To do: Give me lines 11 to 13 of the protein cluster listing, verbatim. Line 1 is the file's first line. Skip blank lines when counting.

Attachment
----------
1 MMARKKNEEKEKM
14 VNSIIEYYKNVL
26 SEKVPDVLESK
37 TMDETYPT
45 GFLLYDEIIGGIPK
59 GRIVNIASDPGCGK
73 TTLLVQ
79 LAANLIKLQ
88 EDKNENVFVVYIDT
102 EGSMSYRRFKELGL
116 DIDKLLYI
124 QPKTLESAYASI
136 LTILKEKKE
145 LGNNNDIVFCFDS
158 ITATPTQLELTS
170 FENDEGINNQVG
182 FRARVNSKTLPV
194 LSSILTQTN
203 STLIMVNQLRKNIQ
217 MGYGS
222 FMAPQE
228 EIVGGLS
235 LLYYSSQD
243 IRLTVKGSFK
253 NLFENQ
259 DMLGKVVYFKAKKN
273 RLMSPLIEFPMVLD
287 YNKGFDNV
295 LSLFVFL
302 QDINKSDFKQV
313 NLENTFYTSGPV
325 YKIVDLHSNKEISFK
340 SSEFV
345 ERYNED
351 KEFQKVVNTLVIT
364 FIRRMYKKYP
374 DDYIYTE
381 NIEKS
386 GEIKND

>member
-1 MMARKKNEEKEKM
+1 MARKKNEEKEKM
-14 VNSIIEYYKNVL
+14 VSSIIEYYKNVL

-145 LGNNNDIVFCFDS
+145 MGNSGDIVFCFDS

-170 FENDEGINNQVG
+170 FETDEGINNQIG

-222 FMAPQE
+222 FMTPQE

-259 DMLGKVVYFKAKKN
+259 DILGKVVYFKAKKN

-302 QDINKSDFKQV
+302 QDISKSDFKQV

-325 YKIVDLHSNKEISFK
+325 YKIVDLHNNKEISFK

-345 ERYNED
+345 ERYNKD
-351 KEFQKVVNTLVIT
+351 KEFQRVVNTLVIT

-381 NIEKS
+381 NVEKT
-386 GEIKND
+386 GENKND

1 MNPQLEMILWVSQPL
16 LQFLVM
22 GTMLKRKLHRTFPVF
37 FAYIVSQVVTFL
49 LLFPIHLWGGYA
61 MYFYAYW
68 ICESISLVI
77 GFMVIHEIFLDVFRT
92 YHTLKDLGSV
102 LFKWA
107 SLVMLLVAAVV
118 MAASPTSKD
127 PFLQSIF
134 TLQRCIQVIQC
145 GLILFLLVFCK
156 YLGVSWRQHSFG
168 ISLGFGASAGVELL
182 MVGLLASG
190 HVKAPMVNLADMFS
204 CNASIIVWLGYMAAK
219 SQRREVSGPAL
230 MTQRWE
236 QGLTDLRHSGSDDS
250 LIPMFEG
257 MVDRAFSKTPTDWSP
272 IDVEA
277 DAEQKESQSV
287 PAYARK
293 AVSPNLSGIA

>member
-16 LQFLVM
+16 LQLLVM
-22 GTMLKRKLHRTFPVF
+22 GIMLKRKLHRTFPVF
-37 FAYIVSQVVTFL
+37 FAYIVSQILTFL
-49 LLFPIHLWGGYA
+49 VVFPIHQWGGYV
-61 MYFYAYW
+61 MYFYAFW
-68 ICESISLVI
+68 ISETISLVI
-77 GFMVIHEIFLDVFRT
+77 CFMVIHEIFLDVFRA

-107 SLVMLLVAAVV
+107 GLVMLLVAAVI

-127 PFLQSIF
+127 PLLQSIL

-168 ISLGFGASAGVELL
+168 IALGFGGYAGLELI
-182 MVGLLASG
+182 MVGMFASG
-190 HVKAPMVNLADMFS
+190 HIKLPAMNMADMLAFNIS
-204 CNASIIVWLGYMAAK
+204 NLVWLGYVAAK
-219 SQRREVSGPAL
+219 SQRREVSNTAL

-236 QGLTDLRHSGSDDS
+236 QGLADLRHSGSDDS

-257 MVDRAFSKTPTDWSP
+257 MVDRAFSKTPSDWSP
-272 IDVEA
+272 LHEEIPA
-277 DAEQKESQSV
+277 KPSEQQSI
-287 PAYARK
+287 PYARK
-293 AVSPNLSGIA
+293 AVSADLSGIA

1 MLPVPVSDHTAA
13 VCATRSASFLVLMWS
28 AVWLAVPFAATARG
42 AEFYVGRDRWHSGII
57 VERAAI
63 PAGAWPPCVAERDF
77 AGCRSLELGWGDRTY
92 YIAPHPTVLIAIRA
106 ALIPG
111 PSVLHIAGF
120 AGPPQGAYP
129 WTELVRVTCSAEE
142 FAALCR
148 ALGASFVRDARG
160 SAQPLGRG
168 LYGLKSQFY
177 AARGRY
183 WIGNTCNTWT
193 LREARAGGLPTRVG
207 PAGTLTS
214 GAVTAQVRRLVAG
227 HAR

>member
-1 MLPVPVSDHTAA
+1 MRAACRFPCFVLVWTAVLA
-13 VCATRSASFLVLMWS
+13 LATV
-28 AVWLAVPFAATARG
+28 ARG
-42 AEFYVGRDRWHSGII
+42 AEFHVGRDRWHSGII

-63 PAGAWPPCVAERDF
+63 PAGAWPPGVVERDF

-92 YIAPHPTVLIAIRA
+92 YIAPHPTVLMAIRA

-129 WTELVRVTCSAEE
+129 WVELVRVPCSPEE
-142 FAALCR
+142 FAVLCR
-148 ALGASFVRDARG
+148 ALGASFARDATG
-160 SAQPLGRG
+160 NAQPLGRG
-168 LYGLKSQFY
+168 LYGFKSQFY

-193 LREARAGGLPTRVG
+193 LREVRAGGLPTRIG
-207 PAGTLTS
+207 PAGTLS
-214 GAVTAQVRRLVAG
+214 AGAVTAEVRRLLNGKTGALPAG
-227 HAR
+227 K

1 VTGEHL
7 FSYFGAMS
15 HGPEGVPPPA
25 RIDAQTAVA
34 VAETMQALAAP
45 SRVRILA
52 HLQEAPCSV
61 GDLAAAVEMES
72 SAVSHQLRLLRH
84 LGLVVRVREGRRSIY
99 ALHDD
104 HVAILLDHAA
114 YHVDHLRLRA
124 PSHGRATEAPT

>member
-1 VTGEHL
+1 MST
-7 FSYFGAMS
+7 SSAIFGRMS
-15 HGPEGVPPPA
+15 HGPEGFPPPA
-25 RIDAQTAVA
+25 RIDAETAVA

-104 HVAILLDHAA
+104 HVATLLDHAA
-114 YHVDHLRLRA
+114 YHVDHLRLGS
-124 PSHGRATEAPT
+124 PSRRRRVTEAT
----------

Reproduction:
116 DIDKLLYI
124 QPKTLESAYASI
136 LTILKEKKE